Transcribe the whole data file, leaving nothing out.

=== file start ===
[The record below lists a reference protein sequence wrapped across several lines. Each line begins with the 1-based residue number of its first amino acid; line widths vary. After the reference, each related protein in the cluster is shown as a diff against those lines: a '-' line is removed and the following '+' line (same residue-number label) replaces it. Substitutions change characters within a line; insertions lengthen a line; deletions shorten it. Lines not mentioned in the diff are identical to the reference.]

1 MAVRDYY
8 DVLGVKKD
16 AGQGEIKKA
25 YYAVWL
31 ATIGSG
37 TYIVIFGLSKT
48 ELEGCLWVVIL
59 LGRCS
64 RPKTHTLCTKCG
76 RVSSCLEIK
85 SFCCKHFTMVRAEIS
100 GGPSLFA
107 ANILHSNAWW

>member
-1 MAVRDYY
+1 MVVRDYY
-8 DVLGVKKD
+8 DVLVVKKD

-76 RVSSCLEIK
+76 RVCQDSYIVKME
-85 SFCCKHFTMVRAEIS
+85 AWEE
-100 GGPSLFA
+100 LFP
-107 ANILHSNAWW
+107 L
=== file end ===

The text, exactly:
[The record below lists a reference protein sequence wrapped across several lines. Each line begins with the 1-based residue number of its first amino acid; line widths vary. After the reference, each related protein in the cluster is shown as a diff against those lines: a '-' line is removed and the following '+' line (same residue-number label) replaces it. Substitutions change characters within a line; insertions lengthen a line; deletions shorten it. Lines not mentioned in the diff are identical to the reference.]

1 MAVRDYY
8 DVLGVKKD
16 AGQGEIKKA
25 YYAVWL
31 ATIGSG
37 TYIVIFGLSKT
48 ELEGCLWVVIL
59 LGRCS
64 RPKTHTLCTKCG
76 RVSSCLEIK
85 SFCCKHFTMVRAEIS
100 GGPSLFA
107 ANILHSNAWW

>member
-1 MAVRDYY
+1 MVVRDYY
-8 DVLGVKKD
+8 DVLVVKKD

-76 RVSSCLEIK
+76 RVCQDSYIVKME
-85 SFCCKHFTMVRAEIS
+85 AWEE
-100 GGPSLFA
+100 LFP
-107 ANILHSNAWW
+107 L